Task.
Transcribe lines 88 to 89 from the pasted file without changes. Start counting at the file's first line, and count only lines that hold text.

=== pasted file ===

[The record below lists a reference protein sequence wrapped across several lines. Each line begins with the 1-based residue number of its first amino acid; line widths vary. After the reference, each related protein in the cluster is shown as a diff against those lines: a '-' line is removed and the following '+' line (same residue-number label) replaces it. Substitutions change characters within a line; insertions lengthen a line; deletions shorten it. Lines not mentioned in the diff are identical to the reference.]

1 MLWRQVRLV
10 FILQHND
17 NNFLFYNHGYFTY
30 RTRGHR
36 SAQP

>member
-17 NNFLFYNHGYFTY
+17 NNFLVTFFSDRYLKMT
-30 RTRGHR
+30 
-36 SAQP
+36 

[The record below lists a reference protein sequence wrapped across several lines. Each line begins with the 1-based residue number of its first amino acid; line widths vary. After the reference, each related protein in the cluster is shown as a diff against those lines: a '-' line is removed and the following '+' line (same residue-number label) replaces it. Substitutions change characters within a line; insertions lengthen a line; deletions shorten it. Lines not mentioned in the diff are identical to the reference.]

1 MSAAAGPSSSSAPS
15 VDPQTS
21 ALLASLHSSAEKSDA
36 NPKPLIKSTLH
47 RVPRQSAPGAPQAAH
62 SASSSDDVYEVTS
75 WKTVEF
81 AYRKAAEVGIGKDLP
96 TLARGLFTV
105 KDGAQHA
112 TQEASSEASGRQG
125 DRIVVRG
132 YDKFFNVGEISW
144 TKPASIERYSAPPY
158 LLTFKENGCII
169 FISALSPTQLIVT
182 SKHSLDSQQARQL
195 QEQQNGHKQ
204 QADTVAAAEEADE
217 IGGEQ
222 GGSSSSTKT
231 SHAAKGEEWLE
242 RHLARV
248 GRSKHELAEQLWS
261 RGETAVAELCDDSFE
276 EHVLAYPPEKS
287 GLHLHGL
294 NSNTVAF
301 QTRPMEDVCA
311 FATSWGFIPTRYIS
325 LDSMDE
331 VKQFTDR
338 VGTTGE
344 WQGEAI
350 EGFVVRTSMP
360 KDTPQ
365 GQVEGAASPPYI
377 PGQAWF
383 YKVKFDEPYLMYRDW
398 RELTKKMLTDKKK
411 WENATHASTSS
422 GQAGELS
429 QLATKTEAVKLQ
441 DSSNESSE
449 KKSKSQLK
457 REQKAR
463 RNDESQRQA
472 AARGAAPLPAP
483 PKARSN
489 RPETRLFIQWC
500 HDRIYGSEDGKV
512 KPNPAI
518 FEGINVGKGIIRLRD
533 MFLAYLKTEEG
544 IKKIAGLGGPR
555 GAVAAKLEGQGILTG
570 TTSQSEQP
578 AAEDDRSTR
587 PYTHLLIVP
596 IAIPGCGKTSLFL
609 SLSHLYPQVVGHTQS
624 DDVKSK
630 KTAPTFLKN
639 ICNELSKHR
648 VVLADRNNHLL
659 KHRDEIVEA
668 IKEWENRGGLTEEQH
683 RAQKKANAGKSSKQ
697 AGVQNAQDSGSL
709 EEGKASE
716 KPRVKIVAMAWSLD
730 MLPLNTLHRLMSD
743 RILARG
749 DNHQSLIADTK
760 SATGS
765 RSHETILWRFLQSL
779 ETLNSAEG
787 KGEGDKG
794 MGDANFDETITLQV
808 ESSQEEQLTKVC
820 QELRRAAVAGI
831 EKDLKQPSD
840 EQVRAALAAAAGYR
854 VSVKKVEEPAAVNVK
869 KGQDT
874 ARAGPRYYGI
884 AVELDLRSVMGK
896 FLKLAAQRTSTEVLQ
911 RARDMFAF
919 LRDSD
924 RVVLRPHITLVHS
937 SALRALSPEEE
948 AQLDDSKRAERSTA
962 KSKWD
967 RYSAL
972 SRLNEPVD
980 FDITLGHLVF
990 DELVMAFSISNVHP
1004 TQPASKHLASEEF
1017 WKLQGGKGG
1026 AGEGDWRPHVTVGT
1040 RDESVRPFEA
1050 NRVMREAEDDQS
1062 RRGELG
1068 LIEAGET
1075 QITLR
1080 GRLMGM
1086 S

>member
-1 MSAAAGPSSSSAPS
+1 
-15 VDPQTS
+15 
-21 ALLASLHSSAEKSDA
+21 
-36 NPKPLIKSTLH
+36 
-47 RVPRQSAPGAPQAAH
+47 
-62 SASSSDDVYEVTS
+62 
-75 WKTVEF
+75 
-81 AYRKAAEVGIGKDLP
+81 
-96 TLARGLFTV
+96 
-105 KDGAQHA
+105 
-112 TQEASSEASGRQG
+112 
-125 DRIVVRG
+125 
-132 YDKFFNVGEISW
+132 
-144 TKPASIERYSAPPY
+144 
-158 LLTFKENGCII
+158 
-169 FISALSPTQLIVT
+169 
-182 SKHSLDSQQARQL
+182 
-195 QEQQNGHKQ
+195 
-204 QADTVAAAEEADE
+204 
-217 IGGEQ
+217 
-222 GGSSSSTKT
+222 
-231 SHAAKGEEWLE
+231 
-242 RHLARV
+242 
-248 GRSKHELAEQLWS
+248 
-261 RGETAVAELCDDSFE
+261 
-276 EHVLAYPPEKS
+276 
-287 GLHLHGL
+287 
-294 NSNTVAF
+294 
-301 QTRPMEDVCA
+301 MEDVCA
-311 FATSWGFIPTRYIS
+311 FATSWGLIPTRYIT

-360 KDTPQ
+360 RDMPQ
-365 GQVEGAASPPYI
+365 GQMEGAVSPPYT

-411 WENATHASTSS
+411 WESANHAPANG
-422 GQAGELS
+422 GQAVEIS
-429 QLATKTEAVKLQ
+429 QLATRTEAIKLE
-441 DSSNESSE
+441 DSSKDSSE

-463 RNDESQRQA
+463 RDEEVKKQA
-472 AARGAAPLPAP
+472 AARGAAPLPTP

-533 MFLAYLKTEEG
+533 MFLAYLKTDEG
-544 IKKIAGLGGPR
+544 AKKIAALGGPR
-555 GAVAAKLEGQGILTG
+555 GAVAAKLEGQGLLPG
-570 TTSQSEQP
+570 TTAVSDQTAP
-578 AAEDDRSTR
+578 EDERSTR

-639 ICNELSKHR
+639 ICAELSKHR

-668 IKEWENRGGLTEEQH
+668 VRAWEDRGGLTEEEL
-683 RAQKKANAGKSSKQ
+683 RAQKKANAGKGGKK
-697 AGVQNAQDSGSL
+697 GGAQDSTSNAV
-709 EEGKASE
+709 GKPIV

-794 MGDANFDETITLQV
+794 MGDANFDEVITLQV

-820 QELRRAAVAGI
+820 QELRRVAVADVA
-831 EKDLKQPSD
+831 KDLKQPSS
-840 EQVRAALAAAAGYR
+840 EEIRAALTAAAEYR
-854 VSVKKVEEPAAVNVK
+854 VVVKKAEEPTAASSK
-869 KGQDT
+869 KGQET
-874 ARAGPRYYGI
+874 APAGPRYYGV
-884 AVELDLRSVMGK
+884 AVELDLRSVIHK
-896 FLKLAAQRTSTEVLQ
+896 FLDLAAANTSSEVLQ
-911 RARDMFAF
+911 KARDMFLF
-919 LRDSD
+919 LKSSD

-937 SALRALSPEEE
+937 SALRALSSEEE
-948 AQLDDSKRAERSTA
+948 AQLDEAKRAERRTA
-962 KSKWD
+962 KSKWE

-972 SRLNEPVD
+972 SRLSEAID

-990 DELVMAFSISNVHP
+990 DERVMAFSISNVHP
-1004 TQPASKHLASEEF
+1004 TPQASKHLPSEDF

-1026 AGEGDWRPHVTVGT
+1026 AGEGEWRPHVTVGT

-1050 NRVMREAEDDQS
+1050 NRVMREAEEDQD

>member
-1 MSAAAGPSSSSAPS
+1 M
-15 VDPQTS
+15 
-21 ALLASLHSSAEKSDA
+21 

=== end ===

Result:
749 DNHQSLIADTK
760 SATGS